Tor Edvin turns on the video camera.
“Tell me, now. What day is today?”
My eyes skim the corners of the room. I’m not in the mood to be on camera, but I realize that this is the beginning of something. I think about that page in my sketchbook where everything is blank except the words this is important, this means something. The lines are thick with ink where I have traced them again, again, again.
“October third, two-thousand… fourteen,” I begin, and as soon as the words leave my mouth it dawns on me how much there is to say.
The story begins to unfold. This is only a beginning.
I am living on an island, a lush and forested island with humid fresh air and the sound of crickets and leaves blowing in the wind. The lake is so vast I still refer to it as the sea, the ocean, simply the water. I keep expecting to smell salt in the air when I wake up, to see the landscape changed by the tide, but I never do.
The first morning I awake before dawn. In the road, on the asphalt glittering in the dew, lays a single wing from a dead bird, beautiful black and orange feathers. I look at it for a while, think, I am looking at the ground. I am standing on the ground which no longer shifts constantly under my feet with the rolling of the waves and the wind and the current. I am back on land.
I move to Toronto, Canada. I leave the sea for a moment but I still take a boat every day. I am here on my Fulbright scholarship, finally. I am here to make pictures. In the first few days things fall into place – I become an artist-in-residence on Toronto Island, I get my negatives developed. I print small pictures of what has happened and I sit in my room sometimes and just stare. Norway. Greenland. Nunavut. The pictures dance circles inside my head, interweaving. Sometimes I wonder if it’s all part of the same story.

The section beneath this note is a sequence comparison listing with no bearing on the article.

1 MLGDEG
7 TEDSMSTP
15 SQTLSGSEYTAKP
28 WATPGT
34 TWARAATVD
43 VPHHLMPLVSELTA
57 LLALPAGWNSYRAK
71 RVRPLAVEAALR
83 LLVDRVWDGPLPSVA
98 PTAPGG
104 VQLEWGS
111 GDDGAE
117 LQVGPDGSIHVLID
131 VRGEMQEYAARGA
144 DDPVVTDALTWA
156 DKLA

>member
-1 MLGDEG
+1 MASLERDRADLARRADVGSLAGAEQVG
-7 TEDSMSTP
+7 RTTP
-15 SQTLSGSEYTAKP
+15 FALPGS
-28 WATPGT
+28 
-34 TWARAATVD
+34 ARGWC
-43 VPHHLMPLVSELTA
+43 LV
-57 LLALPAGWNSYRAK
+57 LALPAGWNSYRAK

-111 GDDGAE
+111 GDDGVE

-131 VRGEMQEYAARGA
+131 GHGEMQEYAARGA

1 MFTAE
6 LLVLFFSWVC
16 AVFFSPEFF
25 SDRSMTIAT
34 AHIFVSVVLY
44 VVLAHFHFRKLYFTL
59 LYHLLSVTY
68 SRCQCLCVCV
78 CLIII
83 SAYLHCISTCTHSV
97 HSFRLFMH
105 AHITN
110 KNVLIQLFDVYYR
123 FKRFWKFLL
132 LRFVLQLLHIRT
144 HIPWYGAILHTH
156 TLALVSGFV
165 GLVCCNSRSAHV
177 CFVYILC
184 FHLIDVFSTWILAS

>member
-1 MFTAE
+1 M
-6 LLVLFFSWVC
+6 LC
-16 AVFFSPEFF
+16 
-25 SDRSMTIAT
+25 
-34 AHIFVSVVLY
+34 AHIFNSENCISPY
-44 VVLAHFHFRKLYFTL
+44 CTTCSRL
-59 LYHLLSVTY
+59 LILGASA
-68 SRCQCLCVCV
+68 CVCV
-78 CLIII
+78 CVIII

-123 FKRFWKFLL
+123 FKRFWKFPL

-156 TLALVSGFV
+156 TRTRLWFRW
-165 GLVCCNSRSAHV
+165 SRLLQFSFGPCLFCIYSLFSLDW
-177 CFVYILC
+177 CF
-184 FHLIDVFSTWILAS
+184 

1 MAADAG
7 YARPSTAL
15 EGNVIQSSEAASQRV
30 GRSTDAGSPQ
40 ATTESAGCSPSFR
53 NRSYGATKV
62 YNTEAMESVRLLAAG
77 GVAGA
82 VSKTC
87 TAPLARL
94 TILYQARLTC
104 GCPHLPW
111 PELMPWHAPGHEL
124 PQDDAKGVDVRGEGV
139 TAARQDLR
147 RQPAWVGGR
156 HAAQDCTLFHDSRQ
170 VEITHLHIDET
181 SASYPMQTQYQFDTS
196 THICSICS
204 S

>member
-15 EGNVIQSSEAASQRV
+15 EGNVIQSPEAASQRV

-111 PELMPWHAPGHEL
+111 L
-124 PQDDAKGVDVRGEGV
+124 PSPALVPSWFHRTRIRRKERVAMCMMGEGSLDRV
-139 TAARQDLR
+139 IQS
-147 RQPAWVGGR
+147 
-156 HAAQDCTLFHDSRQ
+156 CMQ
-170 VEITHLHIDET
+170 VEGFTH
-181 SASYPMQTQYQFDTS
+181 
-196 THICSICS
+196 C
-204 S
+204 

Tor Edvin arrives from Norway and we participate in a photographic workshop, Borders and Collisions. All I can think about is the Arctic but we have to photograph RIGHT NOW and so I go into the landscape, searching. I am dreaming of the winter but out there among the lushness, among the thriving greenery there are stars and constellations and visions of ice and all that is ever-changing in that polar world that makes my heart beat. It is good to make, to look at the pictures and realize these visions would not exist had I not brought them to life. It is even better to realize how deeply I look forward to winter.
Countless hours I sit with the scanner at the university and watch the summer’s photographs come in, one at a time. There are so many photographs of sea ice, it is hard to know what to do with all of them. If nothing else, they form a monument to my newfound awe, fear and respect for it. Still at night I think about the sound of it scraping against the side of the ship in the gloaming darkness. I think about how it forced us to turn around, to abandon our route, yet in three short weeks I will be living beside it every day. Tor Edvin and I make a short performative film in which we turn from the camera and walk slowly into a storm, into the crashing waves of Lake Ontario. I like that we are anonymous. I like the confidence in our mutual gait as we are overtaken by the water.
And then, the day of the storm – I find an inukshuk, the symbol of Nunavut, in the little hidden cove along the lakeside running path. Pointing, like everything else, towards the vastness.
If you are open to them, there are clues everywhere, leading.